Attendees are asked to apply to attend the workshop and visit with one of the four archives, as best fits their academic research and interests. Applications should include a brief outline of their research and some details as to why the workshop and visit would be beneficial to them. We ask that these applications do not exceed 700 words. Places are limited, so we advise early application. Students will be required to give a brief presentation (5-10 minutes) during the first workshop to explain their research and interests to their peers and the archival specialist present.

Further information

  • Further information is available below
  • Please register via the event page here.

The Art of Not Doing Conference – call for papers


In a culture that valorises busyness, productivity, pace and “progress”, stillness can be radical. Refusing, ignoring, omitting, not doing; sometimes the most political actions look like doing nothing at all. But who gets to not do? When and how is not doing a politicised, racialised, privileged, resistant or utopian act?

Through conversation, provocation, installation and self-care, we look at unproductivity as an activist practice and the ways in which caring, resting, suspending, pausing and breaking can be re/claimed as political acts by and for everyone, particularly those marginalised by the racial and gender inequalities of neo-liberal capitalism.

As part of this one-day conference, we are inviting paper proposals/provocations and interdisciplinary submissions from Birkbeck graduate students, early career researchers and individuals from wider academic, creative and activist communities. Alongside paper proposals, we welcome submissions of artworks, shorts films, and proposals for performances and acts of care. Please read the about section before submitting.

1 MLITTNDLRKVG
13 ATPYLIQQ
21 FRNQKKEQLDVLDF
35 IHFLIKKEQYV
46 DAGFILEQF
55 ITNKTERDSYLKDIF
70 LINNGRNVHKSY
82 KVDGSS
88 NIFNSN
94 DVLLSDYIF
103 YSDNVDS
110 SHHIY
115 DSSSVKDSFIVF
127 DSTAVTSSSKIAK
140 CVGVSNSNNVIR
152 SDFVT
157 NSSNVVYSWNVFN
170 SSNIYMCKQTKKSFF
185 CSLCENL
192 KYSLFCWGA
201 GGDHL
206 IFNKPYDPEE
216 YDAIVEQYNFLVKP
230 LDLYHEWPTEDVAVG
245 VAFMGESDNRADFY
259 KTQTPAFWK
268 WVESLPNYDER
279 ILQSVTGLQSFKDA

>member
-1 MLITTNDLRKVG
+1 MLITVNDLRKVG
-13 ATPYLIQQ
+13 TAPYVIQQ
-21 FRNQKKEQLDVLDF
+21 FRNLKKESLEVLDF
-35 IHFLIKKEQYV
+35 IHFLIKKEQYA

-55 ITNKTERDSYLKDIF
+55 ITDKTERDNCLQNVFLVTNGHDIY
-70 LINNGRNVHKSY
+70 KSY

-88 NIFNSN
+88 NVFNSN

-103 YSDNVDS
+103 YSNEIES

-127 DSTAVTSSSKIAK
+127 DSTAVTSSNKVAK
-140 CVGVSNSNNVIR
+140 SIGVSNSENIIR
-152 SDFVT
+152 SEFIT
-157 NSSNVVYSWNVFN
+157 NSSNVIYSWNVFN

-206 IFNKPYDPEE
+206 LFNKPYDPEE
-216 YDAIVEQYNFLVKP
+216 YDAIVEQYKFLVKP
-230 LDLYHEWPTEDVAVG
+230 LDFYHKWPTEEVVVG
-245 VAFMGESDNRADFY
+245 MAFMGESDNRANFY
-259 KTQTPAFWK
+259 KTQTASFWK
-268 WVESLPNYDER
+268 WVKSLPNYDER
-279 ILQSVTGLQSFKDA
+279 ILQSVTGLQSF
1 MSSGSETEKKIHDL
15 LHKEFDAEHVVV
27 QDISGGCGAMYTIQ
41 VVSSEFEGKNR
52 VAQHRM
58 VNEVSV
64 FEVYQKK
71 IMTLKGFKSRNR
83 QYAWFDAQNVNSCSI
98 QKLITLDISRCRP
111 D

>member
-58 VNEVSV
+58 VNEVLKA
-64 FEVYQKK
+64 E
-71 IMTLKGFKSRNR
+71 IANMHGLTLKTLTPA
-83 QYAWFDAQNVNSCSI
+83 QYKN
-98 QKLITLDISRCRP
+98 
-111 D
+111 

Deadline for submissions: 10th of June

Send submissions to: theartofnotdoingconf@gmail.com

Conference website

Interdisciplinary Graduate Student Conference: ‘Age of Distraction’

Age of Distraction

Graduate Conference

8 + 9 June 2018

This conference explores distraction and all its meanings and implications. Distraction is commonly thought of as a growing concern or even a sickness of modern society and digital culture. From mindless scrolling to heavy consumerism, the pursuit for entertainment and satisfaction is insatiable, leaving us vulnerable to ruling corporations. Does our lack of control transform us into a conformed mass that is susceptible to tabloid media and the rise of populism? On the other hand, distraction is not necessarily steeped in negativity. In fact, it has had a long and fascinating history. Its German equivalent, ‘Zerstreuung’, comes from the idea of dispersion. At the start of the twentieth-century, Walter Benjamin defined the term as ‘floating attention’, where experience is caused by chance rather than concentration. Does lack of focus in fact allow a sense of freedom and inspiration?

Confirmed speakers include:

Food and refreshments will be available.

Call for papers (extended deadline 7 May)

Please send a 200 word abstract for papers of 15 minutes and a 50 word biography to bisr@bbk.ac.uk

Topics may include:

  • History of distraction
  • Distraction and its oppositions
  • Distraction and/in Education
  • Distraction and madness
  • Modes of Extremism: online or in reality?
  • Democracy, populism, and online social networking
  • Freedom of speech v. government and/or regulatory control
  • Misinformation and fake news
  • Dystopia/ an Orwellian society
  • Distraction and creativity
  • Escapism, dream and day-dream
  • Feigned ignorance or ‘Turning a blind eye’
  • Emotional responses
  • Procrastination, boredom and solitude
  • Wandering and ‘killing time’
  • Inspiration, chance and serendipity